11 October 2019
Physicians are seeing fewer pharma sales reps than ever, which likely isn’t a surprise. But what might raise some eyebrows is the fact that digital contact by reps isn’t taking up the slack.
Instead, doctors are searching for drug and treatment information online and on their own. Close to half (49%) of doctors say they never have a question for a rep that they can’t find the answer to online, according to DRG’s 2019 annual ePharma Physician Report.
In the 2019 survey, only 54% of physicians say they see pharma reps in person, down from 67% in 2018. That’s the lowest contact rate the ePharma survey has recorded since it started asking similar questions in 2014. (The DRG physician report overall dates back to 2003.) Meanwhile, the percentage of doctors who had no interactions with pharma reps at all jumped from 24% last year to 39% this year.
That’s driven in part by specific restrictions—physicians in hospitals, for instance, are less likely to spend any time with sales reps—but a much bigger reason is a lack of time. Doctors said they are just too time-crunched for any sales rep interactions, she said.
There was some good news for pharma in the study. The emerging self-service model found the credibility of pharma websites on the rise. Physicians say pharma companies are doing a better job of providing non-promotional educational material online—36% say they notice more value and more often non-promotional material on pharma websites compared with five years ago.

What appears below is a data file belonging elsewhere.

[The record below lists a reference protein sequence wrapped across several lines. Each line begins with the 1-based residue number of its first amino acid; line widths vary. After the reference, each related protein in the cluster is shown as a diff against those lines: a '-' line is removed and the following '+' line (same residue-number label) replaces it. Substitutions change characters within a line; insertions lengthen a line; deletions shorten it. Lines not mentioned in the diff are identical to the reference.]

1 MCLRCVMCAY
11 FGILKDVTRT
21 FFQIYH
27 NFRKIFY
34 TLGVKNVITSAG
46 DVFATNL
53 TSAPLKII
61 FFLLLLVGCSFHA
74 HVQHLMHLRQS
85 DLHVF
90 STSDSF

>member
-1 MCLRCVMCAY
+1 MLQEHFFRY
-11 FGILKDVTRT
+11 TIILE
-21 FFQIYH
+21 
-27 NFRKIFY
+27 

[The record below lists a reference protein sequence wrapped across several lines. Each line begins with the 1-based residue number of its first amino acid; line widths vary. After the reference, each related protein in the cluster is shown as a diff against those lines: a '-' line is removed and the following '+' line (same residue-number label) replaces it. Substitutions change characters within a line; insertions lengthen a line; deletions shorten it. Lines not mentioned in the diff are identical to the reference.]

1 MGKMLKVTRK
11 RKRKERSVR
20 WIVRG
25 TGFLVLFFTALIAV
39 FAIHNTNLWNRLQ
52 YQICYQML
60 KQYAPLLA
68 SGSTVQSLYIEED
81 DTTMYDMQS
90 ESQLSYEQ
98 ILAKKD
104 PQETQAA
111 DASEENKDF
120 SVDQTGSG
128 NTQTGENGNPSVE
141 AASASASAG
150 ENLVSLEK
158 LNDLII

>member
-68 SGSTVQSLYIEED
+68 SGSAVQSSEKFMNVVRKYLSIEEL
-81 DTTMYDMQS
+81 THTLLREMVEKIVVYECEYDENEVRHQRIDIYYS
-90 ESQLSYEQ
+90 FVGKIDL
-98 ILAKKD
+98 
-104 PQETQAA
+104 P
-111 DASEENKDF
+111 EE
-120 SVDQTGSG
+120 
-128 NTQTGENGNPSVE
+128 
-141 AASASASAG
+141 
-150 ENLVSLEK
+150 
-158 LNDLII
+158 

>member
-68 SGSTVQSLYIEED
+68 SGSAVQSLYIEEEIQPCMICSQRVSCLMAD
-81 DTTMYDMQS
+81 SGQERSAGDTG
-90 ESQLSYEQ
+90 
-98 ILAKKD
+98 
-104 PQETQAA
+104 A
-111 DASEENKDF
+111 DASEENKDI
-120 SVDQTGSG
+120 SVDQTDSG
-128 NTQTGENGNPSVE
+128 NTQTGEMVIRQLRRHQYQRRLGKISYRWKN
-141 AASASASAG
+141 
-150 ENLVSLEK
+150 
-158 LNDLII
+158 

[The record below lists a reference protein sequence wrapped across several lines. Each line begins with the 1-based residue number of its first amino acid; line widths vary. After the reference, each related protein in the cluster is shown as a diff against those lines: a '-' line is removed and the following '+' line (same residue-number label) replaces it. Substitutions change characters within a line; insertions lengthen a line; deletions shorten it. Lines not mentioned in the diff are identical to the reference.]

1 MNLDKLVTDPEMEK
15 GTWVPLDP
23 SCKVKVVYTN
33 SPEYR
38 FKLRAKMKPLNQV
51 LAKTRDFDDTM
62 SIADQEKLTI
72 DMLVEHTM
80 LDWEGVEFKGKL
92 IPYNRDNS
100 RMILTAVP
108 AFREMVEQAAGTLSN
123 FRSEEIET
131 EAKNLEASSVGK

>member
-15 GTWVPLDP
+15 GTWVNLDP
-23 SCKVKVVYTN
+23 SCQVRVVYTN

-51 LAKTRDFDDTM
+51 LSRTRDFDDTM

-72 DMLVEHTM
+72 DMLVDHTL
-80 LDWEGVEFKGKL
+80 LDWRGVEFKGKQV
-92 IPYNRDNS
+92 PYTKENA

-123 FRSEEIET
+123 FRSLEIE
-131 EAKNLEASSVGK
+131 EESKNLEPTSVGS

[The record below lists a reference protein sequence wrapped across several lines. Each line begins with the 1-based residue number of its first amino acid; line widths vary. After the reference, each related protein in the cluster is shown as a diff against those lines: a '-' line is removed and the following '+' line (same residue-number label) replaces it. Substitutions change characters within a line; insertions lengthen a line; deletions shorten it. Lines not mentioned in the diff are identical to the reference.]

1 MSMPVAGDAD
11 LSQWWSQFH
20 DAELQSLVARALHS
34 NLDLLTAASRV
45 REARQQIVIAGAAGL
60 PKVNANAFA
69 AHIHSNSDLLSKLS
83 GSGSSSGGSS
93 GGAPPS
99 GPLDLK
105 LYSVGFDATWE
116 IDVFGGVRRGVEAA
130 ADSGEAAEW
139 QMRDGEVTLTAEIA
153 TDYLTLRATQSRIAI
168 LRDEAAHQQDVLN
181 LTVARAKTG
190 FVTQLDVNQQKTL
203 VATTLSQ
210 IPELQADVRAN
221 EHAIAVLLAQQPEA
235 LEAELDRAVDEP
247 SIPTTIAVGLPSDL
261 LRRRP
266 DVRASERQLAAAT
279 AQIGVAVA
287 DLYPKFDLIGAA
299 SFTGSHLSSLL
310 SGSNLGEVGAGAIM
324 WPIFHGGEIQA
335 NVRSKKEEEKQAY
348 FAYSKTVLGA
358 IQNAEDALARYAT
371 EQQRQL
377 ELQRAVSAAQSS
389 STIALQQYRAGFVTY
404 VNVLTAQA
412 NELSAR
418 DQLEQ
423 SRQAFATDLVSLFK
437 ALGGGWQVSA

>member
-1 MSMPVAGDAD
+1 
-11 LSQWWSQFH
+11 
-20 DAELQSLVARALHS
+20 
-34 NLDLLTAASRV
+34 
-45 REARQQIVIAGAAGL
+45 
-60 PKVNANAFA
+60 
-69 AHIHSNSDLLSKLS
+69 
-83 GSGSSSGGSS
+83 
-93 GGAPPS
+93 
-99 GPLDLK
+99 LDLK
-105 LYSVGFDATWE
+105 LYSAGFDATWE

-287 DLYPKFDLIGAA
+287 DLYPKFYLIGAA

DRG’s advice to apply its learnings comes in three levels of difficulty. The easiest thing for pharma to do, Kappus said, is simply increasing outreach by email; of all emails from pharma, the personal emails from reps have the highest likelihood of being opened.
A second, but a bit more challenging and costly, action pharma companies can take is to set up remote or self-detailing programs for doctors. And finally, the most difficult option for pharma is to create chatbots. Doctors especially are interested in medical science liaison chatbots to get answers to clinical questions.
“Physicians are saying don’t sell to me, don’t sell me a product. Be a partner in care and help me care for my patients," Matthew Arnold, principal analyst at DRG, said. "As long as pharma does more of that and less ‘buy my product,’ their estimation should continue to increase in the eyes of doctors.”Print
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